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Chile’s Route 11: one of the world’s most scenic drives

Route 11 & Parinacota volcano © Emma FieldChile’s Route 11 winds for 190km through countless climatic zones from the Panamerican Highway at sea level to the dizzying heights of the Bolivian border at 4,500m.

For the first few kilometres the road passes along the green floor of the Lluta Valley and it is, frankly, rather tedious. Soon, though, hairpin bends lead up through sand-coated, pillowy mountains. The road almost chops off the tips of the barren peaks as it twists back and forth in a series of hairpin bends, eventually reaching a pale badlands that, in turn open out into a brief plateau. It’s a welcome relief from the intense curves but don’t relax too much. From this barren, taupe landscape, Route 11 ascends further into snow-capped volcanic peaks and a whole other world that teems with wildlife.

The road continues to climb until it reaches its zenith, in terms of both altitude and vistas, in Parque Nacional Lauca. Without a doubt, Route 11 is one of the best scenic drives in the world. Here’s what to look out for along the way.

Geoglyphs
The first 15km inland along the Lluta Valley are enlivened by the presence of ancient geoglyphs, believed to date from between 600 and 1500 AD. Look out for figures of humans, lizards, dogs and llamas carved into the slopes either side of the road. Modern totem poles placed alongside the road mark specific lookout spots.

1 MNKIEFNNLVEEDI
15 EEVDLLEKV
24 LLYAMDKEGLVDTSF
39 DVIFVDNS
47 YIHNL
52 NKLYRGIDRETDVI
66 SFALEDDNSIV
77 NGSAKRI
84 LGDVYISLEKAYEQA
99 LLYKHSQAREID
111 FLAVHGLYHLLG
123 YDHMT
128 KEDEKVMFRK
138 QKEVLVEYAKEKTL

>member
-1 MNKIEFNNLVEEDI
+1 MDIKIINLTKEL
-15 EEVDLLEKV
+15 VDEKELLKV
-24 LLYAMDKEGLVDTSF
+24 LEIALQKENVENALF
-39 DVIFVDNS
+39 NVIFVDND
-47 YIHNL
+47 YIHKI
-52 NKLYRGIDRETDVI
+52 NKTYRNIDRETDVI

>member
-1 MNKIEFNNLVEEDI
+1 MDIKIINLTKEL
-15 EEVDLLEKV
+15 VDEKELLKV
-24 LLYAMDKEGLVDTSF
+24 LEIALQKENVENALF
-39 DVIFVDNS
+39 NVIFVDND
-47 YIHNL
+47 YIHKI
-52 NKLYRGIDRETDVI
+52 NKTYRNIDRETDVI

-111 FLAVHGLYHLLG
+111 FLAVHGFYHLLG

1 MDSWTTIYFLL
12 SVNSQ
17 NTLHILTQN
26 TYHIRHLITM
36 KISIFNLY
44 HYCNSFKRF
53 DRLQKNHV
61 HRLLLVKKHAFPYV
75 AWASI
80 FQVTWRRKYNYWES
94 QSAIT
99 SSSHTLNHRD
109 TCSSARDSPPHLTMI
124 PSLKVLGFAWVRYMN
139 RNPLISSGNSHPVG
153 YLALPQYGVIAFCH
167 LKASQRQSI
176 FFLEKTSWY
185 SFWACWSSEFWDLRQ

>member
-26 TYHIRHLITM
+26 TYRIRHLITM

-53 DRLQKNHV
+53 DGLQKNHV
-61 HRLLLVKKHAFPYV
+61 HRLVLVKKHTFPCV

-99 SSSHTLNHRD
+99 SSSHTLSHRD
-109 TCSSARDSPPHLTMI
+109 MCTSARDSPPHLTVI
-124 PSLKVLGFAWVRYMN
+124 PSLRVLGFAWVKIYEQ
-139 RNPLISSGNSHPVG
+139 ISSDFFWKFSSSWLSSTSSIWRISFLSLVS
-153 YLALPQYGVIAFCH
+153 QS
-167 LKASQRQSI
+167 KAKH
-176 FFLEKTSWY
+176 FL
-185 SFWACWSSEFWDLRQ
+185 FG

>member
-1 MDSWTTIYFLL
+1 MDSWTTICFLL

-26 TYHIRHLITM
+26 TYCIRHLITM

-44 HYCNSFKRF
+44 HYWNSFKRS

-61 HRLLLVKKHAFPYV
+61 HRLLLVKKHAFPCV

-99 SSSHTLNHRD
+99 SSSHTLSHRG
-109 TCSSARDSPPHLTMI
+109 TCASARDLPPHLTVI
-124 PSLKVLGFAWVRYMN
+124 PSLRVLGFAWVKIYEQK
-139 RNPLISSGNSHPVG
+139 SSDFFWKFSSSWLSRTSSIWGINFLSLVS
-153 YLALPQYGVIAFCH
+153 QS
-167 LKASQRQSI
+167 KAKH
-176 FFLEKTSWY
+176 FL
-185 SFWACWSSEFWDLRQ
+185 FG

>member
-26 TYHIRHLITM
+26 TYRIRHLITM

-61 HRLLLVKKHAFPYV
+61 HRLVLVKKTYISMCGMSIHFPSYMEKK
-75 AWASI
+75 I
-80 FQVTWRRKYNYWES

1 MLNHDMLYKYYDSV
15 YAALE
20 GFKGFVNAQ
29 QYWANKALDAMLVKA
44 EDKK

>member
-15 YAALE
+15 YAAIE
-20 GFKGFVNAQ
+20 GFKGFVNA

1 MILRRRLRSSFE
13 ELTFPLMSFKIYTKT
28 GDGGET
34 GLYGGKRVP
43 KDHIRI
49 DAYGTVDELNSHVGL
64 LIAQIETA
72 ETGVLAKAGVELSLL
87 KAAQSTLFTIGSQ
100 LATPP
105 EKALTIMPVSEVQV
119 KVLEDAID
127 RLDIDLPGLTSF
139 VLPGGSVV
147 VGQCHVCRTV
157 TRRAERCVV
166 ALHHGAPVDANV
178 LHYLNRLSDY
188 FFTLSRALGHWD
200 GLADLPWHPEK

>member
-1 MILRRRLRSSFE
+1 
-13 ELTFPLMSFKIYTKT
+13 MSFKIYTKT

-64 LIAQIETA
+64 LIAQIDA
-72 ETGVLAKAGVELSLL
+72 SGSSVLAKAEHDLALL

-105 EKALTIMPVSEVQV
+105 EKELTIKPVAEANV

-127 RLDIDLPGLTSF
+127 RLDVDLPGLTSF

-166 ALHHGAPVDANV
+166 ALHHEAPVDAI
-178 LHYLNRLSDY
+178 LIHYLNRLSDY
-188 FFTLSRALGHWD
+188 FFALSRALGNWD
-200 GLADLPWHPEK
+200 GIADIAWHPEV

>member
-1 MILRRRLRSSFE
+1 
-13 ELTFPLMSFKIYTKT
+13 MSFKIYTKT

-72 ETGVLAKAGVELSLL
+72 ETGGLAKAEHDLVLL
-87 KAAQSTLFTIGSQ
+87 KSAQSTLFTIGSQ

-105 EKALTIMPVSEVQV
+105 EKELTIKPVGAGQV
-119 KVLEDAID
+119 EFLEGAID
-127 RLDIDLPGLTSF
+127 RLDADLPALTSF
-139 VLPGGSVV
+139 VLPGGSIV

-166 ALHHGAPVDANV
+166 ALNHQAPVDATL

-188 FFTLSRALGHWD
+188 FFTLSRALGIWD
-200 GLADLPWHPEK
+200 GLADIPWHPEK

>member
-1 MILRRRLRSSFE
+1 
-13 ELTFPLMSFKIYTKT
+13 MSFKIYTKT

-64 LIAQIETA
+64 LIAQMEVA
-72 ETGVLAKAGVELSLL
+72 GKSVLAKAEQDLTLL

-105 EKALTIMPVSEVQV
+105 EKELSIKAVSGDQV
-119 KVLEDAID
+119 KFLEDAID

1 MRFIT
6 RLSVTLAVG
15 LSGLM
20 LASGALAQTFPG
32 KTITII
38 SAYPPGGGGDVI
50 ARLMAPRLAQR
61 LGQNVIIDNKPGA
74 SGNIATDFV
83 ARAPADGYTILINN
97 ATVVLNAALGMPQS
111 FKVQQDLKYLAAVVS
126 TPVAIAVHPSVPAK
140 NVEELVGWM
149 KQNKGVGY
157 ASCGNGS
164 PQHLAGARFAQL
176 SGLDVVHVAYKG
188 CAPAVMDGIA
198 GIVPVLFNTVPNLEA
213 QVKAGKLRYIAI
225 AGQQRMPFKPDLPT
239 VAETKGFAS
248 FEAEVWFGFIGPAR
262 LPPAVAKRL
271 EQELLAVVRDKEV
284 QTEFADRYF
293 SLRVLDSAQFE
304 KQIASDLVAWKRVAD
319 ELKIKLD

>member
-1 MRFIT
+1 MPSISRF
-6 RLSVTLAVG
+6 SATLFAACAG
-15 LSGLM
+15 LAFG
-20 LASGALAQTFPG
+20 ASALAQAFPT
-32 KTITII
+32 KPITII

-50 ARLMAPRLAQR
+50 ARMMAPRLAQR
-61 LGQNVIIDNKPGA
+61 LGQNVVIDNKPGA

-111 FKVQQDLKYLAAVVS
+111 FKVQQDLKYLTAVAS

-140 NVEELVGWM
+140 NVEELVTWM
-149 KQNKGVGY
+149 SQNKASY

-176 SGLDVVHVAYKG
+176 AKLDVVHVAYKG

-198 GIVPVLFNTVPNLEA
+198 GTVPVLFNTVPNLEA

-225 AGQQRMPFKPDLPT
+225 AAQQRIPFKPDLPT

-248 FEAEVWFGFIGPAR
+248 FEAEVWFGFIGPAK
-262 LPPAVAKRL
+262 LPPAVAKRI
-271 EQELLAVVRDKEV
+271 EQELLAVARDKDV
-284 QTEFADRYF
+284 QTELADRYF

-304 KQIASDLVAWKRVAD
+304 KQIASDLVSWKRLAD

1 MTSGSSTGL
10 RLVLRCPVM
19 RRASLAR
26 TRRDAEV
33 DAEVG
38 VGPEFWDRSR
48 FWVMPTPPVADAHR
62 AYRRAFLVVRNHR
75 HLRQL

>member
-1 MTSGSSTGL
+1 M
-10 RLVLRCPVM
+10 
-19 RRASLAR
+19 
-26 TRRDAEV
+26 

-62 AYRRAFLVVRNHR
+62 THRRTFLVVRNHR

Geoglyphs © Craig FastAs with the Nazca Lines (which are not far away in southern Peru), the original purpose of the geoglyphs is unknown. Interpretations vary from symbolic or ritualistic functions to playing a role in the transportation network of the ancient people of South America.

Candelabre cacti

Candelabre cacti decorate the rock-strewn slopes a little further on. Found only at altitudes of 2,000 to 2,800m above sea level and reaching heights of over 6m, the cacti form impressive silhouettes. Consider yourself very lucky if you see one in flower – this only happens for 24 hours every year, usually in July and August

Putre
One hundered and thirty five kilometres from the Panamerican Highway and 3,500m above sea level, the small village of Putre is the ideal place to break the journey for a night or two. Travel any higher without acclimatising and you run the risk of altitude sickness, the effects of which can be felt as low as 2,500m.

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Overland Traveller copyright © Emma Field 2010